Evelyn Spence / Daily Nexus

Hello, UC Santa Barbara. Here’s a piece of my heart, carefully wrapped up into 915 words, give or take.

The long journey of “Evelyn’s Sexual Orientation Awakening” began in my freshman year of high school. I didn’t know many people when I entered that new school as a little 14-year-old with braces and acne scars. I had transferred schools four times before then, and my middle school best friend had transferred to another school district.

But then this curly-haired, brown-eyed girl sat next to me in my second period Spanish class, and the only reality I had ever known flew out the fucking window.

It took me seven months to realize I was in love with her.

I came out to my parents three hours after that life-shattering realization. To my then-love, a year later. Most of my friends, 11 months after that. Slowly, one after another, the people in my life began to learn that I, Evelyn Spence, was attracted to women – even while I was still struggling to learn exactly what that meant. Bisexual? Pansexual? Queer? Lesbian?

It’s lovely, it’s terrifying, but more than anything, coming out is gathering that courage deep within yourself to announce to the world: LOVE, LOVE, LOVE.

It’s been four years, and I have slowly become comfortable with the blue, purple and pink that accompany the bisexual label. I have the bi colors in hearts in my Twitter bio, a rainbow emoji next to my name on Instagram and a photo of me sprawled out under a giant ass-inflatable rainbow as my Facebook profile photo.

But here’s the thing: I am 19 years old now, and I am Still. Coming. Out.

I come out every day: When I walk down the street with my bi-flag sweatshirt on and meet eyes with the stranger crossing the street, I come out. When I call my crush “babe” in front of the Starbucks barista, I come out. When I hold hands with a girl at the mall near my house, when I make gay jokes to those I’ve just met and when I clip my fifth queer pin to my backpack, I come out.

Coming out is a jumble of emotions and tears and laughter and brings on more awkward conversations than I ever thought were possible. I have come out to many people in my 19 years, but there are still those who remain unaware of my rampant queerness, such as my grandmother, who will finally know after she reads this article, and the coming out will begin again.

It’s lovely, it’s terrifying, but more than anything, coming out is gathering that courage deep within yourself to announce to the world: LOVE, LOVE, LOVE.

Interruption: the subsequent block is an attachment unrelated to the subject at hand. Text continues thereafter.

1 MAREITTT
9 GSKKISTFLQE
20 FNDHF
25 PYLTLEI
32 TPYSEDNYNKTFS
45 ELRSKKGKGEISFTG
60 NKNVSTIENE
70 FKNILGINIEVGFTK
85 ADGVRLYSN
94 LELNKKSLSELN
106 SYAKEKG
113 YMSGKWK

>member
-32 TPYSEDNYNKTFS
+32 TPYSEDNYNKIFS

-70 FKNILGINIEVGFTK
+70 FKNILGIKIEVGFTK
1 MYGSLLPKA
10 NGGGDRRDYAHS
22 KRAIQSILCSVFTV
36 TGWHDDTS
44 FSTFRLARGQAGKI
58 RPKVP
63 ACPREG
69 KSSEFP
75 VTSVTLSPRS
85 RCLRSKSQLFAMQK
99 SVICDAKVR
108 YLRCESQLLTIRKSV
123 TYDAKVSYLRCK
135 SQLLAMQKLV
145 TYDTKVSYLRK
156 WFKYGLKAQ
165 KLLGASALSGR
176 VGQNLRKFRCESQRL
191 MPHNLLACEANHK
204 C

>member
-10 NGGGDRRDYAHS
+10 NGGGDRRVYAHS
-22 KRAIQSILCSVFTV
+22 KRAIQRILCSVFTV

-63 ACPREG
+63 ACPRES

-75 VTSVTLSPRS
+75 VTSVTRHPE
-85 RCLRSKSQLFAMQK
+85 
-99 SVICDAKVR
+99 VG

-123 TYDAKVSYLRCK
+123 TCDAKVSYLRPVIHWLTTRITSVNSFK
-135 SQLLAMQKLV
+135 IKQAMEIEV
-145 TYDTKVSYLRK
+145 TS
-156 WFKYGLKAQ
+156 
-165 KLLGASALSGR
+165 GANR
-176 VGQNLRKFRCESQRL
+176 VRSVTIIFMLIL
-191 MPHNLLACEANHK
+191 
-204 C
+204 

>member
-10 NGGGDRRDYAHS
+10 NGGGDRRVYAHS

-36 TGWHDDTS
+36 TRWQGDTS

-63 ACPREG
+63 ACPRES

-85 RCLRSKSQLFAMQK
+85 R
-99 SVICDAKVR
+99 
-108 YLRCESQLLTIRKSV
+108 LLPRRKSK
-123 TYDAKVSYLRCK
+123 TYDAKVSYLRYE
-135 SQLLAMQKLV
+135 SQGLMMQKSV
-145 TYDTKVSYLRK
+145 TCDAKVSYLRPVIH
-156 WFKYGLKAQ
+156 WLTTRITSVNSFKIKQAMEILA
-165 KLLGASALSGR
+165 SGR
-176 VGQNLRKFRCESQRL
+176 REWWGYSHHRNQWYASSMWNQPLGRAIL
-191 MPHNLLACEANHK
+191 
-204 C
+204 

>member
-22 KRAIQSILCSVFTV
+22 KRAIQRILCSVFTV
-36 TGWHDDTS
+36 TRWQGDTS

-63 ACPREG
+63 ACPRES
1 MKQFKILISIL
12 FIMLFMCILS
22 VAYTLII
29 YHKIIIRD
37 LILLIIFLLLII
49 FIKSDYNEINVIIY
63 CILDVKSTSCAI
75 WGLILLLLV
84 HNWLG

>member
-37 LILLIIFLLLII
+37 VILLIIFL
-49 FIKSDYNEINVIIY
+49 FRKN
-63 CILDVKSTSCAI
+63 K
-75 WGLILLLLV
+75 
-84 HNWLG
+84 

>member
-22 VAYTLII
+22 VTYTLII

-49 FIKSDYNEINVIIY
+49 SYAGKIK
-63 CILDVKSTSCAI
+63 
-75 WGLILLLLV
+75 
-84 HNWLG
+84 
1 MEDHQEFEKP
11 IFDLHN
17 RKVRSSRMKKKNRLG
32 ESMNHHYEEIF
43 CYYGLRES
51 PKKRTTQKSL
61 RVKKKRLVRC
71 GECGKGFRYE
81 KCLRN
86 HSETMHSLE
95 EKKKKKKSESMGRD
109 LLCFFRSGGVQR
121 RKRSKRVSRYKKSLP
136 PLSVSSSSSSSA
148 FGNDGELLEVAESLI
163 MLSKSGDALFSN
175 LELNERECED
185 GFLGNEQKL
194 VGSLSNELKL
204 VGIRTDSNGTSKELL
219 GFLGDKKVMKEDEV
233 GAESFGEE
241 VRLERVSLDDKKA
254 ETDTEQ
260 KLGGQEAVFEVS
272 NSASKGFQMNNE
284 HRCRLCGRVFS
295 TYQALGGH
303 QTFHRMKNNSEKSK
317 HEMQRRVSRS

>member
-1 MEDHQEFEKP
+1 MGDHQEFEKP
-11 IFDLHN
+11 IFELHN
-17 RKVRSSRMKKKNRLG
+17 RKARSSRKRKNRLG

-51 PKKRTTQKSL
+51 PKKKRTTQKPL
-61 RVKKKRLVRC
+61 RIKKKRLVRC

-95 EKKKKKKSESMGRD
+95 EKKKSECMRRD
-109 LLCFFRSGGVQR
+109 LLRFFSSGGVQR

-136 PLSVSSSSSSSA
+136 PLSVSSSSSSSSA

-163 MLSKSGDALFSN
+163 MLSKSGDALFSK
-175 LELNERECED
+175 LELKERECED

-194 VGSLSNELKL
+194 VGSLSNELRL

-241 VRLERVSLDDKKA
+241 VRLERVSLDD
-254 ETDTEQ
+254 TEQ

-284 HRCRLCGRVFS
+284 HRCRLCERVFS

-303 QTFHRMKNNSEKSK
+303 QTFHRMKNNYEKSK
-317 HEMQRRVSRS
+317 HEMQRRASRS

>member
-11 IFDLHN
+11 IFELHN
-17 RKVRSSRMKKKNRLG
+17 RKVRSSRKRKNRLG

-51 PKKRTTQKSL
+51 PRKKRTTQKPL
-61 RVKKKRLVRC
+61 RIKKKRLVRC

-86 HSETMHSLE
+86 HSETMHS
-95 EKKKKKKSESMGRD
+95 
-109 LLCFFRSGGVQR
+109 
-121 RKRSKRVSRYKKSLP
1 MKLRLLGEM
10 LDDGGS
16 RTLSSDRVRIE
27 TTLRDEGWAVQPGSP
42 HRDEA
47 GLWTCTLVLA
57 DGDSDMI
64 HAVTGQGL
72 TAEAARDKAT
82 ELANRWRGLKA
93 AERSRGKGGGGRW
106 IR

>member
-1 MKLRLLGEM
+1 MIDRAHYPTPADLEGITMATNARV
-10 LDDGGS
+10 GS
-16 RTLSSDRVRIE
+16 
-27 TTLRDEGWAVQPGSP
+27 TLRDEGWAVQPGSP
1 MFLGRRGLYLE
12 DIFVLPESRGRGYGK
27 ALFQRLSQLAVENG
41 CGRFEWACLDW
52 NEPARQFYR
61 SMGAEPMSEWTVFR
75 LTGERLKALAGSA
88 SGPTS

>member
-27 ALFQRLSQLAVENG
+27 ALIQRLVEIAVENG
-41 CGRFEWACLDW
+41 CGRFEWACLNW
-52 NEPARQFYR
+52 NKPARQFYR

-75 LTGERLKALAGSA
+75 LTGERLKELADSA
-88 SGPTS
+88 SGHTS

But there’s a huge difference between 15 and 19 – now, students of UCSB and beyond, I am proud to announce that I am no longer afraid of coming out.

Posting queer and bi posts on my Instagram and Twitter no longer bring out that uneasiness in the pit of my stomach. I no longer cover up my gay and bi shirts with black leather jackets; I send my father pictures of myself in front of rainbow flags; I scream “GAY!” in the street every time I see something remotely rainbow related.

(I very recently visited the Castro District in San Francisco. I’m sure you can all guess how that went.)

I am no longer nervous to tell the world who I am, and that is the point I am trying to make in this article.

To those still in the closet, to those with one foot in and one foot out, to those who are terrified to even to be associated with the rainbow, let me tell you that one day, you will be able to let go of that breath you are holding – and yes, I stole that partly from “Love, Simon,” but the point remains.

I wish I could’ve said that to my 15-year-old self.

I have found a home in people who make me happy, who jokingly roll their eyes at my gay jokes and who will support me for the rest of my life, regardless of whom I choose to marry.

This piece is a summary of my coming out, but this is also an open letter to all of you who are afraid; this is a letter to those of you who are scared to hold your love’s hand in the street and to those of you who cannot tell your parents who you are.

I know that I am speaking from a place of privilege. I was lucky enough to be born to a mother who knew I was queer two years before I did and a father who still loves me, even though I know he will never be at peace with what he believes is a “made-up” sexuality.

To my parents, I say that in my 19 years I have met people who place themselves on all levels of the Kinsey scale. Nothing in life ever fits into a neat little box, so why should sexuality be the one that does?

But let me tell you – if you do not have a support system at home, you will find one. I have found a family with friends who celebrate my queerness. I have found a home in people who make me happy, who jokingly roll their eyes at my gay jokes and who will support me for the rest of my life, regardless of whom I choose to marry.

You will find those people. Even when it gets hard, even when you can’t breathe anymore, even when it feels like your life has become tragedy incarnate. It may take a while – it took me four years – but happiness is worth waiting for because one day, you will no longer be afraid of coming out.

I pinky promise.

Evelyn Spence wants people to know that she is a HUGE fan of the rainbow emoji. Feel free to DM her on Twitter with your own queer stories.

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